In Unix-like operating systems, chmod is the system and system call which may change the access permissions to file system objects (files and directories). It may also alter special mode flags. The request is filtered by the umask. The name is an abbreviation of change mode.
What does this mean to you and what do you need to do. It’s simple but could be time-consuming.
Make sure your folders are set to 755 and that your files are set to 644. This will keep those pesky hackers from writing to files or folders that they should not be writing to.
Prevent Directory Listings
You do not want anyone to go to your site and see a list of every folder and file. That, my friends, is just asking for trouble. Especially if it is the default WordPress directory. So how can we keep this from happening?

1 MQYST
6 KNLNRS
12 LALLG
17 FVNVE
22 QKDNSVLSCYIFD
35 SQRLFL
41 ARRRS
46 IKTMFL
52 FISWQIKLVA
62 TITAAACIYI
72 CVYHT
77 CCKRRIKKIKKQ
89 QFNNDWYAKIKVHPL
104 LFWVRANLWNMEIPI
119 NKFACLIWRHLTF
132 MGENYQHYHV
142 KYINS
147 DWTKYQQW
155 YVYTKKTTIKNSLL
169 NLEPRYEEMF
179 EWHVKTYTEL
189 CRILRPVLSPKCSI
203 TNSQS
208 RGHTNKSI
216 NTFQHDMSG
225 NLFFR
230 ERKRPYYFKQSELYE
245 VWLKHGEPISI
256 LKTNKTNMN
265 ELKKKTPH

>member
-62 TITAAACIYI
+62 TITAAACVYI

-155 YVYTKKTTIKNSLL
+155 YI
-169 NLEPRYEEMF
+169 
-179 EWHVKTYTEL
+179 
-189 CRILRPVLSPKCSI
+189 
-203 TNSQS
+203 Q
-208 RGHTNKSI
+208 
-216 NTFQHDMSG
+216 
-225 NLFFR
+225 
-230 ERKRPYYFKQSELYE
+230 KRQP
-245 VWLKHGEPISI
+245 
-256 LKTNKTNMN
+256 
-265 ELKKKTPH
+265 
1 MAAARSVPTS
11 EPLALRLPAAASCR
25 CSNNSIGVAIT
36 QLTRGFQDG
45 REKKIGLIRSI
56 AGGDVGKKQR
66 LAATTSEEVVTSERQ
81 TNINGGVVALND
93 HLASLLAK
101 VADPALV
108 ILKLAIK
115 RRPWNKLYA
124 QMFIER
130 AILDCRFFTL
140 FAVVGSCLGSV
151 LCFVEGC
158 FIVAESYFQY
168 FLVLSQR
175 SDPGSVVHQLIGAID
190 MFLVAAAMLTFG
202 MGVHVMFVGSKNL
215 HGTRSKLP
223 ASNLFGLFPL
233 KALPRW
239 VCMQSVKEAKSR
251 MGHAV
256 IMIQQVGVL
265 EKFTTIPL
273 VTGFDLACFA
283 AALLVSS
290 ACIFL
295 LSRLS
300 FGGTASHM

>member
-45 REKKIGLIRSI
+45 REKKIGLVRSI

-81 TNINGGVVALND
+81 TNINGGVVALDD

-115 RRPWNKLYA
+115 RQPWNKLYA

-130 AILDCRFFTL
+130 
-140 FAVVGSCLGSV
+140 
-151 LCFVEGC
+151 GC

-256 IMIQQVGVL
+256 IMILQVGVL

Once again, one would think that this is super nerdy, but not really. You just need to add a bit of code to your .htaccess and robots.txt files.
If you do this, then hackers can not see your plugins and in return match up any know plugins with vulnerabilities. WP Learning labs did another great video tutorial on this so let’s take a look at how you can prevent directory listings on your website.
Have you completed all the security tweaks in this post? If not, now is the time to go implement them for your own site.
I will be creating a few more articles on the topic of hardening your WordPress website in the near future. Unfortunately, this beginners guide to WordPress security has just scratched the surface. But hey, you have to start somewhere.
Keep your eyes and ears open for future hardening WordPress interviews and articles in the coming weeks. One of the most exciting articles I will be writing is about some awesome plugins that help you be a WordPress security ninja.
If you have any security tips, tricks or questions, let me know in the comments below.